Pope heads to Istanbul in symbolic visit
Ecumenical Patriarch Bartholomew(R) welcomes Pope Francis(L) upon his arrival in Istanbul as part of his two-day visit in Turkey on Nov. 29, 2014.
AFP

ISTANBUL: Pope Francis on Saturday heads to Istanbul for the second leg of his first trip to Turkey, in a richly-symbolic visit set to include a tour of a mosque and a meeting with the Orthodox ecumenical patriarch.

Francis will touch on several aspects of the extraordinary heritage of Turkey’s largest city, which as Constantinople was the capital of the Christian Byzantine world until the Muslim Ottoman conquest of 1453.

He will begin his visit with a tour of Hagia Sophia, the great Byzantine church that was turned into a mosque after the conquest of Constantinople but then became a secular museum for all in modern day Turkey.

His every gesture will be scrutinized later in the day when he visits the Sultan Ahmet mosque, known as the Blue Mosque, one of the greatest masterpieces of Ottoman architecture.

When his predecessor Benedict XVI visited the mosque in 2006, he assumed the Muslim attitude of prayer and turned towards Mecca in what many saw as a stunning gesture of reconciliation.

The Vatican later made clear he had not actually prayed in the mosque but was “in meditation”. Pope Francis could make a similar gesture.

Later in the day the leader of the world’s Roman Catholics will celebrate holy mass at the Catholic Cathedral of the Holy Spirit in Istanbul.

He will then hold an ecumenical prayer in the Orthodox Church of St. George and a private meeting with Patriarch Bartholomew I, the “first among equals” of the world’s estimated 300 million Orthodox believers.

Francis and Bartholomew — who enjoy warm relations — will seek to narrow the differences between the two Churches that date back to the great schism of 1054.

“We are eagerly awaiting the visit of our brother, Pope Francis,” Bartholomew said ahead of the visit. “It will be yet another significant step in our positive relations as sister Churches.”

Turkey’s own Christian community is tiny — just 80,000 in a country of some 75 million Muslims — but also extremely mixed, consisting of Armenians, Greek Orthodox, Franco-Levantines, Syriac Orthodox and Chaldeans.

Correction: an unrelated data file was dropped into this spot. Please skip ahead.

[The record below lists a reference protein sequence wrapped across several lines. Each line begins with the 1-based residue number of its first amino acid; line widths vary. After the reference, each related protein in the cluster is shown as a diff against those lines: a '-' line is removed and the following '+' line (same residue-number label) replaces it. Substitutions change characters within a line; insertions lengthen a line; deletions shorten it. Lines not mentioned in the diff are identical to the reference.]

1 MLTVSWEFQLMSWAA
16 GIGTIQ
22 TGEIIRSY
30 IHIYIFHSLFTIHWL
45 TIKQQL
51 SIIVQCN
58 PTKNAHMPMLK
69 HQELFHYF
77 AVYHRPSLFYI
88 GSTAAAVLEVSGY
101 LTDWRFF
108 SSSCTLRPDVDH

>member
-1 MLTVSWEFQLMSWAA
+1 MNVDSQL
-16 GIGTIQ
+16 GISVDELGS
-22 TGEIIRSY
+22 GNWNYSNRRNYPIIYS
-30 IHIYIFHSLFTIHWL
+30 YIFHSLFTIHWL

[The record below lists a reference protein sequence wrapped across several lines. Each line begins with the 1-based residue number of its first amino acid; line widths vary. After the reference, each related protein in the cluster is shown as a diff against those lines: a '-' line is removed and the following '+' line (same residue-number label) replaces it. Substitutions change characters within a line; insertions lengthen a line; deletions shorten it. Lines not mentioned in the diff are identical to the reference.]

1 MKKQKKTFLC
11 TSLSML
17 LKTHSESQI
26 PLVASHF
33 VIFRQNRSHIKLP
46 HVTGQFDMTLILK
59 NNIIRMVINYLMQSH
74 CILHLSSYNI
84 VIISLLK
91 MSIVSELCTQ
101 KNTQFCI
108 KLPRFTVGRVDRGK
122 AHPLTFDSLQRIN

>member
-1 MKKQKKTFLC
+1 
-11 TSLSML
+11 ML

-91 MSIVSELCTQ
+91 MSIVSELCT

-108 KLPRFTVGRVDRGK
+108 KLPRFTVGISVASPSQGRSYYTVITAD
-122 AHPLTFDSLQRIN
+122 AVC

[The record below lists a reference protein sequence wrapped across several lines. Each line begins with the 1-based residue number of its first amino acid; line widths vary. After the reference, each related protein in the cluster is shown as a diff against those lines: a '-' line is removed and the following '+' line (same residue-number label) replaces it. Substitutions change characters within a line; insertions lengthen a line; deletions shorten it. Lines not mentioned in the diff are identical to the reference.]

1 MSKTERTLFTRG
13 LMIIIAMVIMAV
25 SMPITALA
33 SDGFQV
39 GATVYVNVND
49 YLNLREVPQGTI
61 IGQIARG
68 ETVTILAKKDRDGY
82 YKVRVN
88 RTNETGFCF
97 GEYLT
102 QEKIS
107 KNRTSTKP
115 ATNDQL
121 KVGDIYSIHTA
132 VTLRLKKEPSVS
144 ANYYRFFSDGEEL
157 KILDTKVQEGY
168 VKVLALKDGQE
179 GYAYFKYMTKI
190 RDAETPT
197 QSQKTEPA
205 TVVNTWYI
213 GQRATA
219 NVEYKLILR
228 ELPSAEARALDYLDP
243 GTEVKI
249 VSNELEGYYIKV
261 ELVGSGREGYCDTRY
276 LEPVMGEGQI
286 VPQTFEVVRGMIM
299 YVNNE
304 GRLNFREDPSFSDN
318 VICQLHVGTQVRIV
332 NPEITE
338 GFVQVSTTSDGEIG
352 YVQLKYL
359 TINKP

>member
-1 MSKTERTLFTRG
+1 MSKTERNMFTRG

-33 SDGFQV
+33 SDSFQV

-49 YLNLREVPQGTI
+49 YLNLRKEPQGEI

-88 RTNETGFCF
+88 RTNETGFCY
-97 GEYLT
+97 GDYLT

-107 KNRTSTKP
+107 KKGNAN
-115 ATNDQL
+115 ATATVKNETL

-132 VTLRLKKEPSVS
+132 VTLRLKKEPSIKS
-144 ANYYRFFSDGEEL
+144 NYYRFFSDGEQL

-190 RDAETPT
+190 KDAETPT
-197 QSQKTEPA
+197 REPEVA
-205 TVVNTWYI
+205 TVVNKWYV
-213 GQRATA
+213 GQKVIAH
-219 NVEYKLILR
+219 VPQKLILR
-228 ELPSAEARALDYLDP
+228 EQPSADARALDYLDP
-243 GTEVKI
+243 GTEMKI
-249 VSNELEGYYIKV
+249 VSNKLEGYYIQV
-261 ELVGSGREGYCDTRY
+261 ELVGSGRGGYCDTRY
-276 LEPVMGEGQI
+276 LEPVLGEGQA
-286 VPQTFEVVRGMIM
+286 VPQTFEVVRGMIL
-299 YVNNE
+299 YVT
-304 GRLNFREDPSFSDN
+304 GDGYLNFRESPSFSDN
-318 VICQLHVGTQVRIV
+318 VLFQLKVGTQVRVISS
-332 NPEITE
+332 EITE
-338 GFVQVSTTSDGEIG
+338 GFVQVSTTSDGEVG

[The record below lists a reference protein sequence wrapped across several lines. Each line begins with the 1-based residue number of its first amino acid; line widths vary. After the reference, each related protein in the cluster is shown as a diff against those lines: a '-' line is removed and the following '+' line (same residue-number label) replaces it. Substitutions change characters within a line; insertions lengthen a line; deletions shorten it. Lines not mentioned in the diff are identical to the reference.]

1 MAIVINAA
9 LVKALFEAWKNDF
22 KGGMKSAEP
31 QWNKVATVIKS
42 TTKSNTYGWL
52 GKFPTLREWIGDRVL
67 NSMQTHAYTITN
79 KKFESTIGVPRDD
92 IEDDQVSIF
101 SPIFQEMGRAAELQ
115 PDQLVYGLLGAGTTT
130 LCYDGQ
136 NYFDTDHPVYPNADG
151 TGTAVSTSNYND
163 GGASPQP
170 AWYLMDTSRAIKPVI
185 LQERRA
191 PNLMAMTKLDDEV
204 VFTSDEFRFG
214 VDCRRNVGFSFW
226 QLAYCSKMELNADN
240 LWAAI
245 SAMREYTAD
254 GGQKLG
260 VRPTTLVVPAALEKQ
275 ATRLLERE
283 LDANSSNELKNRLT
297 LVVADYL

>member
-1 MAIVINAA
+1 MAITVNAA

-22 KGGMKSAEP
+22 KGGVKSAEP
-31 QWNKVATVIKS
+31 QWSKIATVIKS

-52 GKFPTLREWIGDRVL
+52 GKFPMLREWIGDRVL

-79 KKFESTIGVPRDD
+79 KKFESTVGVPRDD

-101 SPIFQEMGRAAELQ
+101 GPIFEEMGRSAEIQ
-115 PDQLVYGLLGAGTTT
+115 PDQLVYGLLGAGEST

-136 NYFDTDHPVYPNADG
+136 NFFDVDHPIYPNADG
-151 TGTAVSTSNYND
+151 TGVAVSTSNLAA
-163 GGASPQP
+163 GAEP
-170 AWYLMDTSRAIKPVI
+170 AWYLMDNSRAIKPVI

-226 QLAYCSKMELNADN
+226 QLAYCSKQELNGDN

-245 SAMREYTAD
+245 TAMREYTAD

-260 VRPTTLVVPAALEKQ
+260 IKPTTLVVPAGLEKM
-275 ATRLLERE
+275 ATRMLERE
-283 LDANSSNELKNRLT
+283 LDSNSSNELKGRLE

Of these only the small Franco-Levantine and Chaldean communities regard the pope as the head of their churches.

– ‘Rising Islamophobia’ –

The pope held talks with Turkish President Recep Tayyip Erdogan in Ankara on Friday, calling for dialogue between faiths to end the Islamist extremism plaguing the Middle East.

The pope’s visit is seen as a crucial test of his ability to build bridges between faiths amid the rampage by Islamic State (IS) jihadists in Iraq and Syria and concerns over the persecution of Christian minorities in the Middle East.

“Inter-religious and inter-cultural dialogue can make an important contribution… so that there will be an end to all forms of fundamentalism and terrorism,” he said.

Erdogan — who welcomed Pope Francis as the first foreign dignitary to his controversial new presidential palace outside Ankara — for his part issued a strong warning about rising Islamophobia in the world.

“Islamophobia is rising seriously and rapidly. We must work together against the threats weighing on our planet — intolerance, racism and discrimination,” said Erdogan.

Some 7,000 police will reportedly be on hand to supervise the pope’s two-day visit to Istanbul. Amid heavy security, he was not expected to show the close contact with crowds that have been such a feature of his past trips.

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